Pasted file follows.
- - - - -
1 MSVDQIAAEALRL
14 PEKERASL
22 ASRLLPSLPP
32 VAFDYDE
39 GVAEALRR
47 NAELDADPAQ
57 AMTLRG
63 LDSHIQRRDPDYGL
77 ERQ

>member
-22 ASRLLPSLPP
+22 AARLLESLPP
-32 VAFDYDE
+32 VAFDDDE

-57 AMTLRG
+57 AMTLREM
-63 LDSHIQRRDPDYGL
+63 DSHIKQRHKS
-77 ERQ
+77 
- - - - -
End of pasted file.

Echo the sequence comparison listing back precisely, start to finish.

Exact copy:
1 MSVDQIAAEALRL
14 PEKERASL
22 ASRLLPSLPP
32 VAFDYDE
39 GVAEALRR
47 NAELDADPAQ
57 AMTLRG
63 LDSHIQRRDPDYGL
77 ERQ

>member
-22 ASRLLPSLPP
+22 AARLLESLPP
-32 VAFDYDE
+32 VAFDDDE

-57 AMTLRG
+57 AMTLREM
-63 LDSHIQRRDPDYGL
+63 DSHIKQRHKS
-77 ERQ
+77 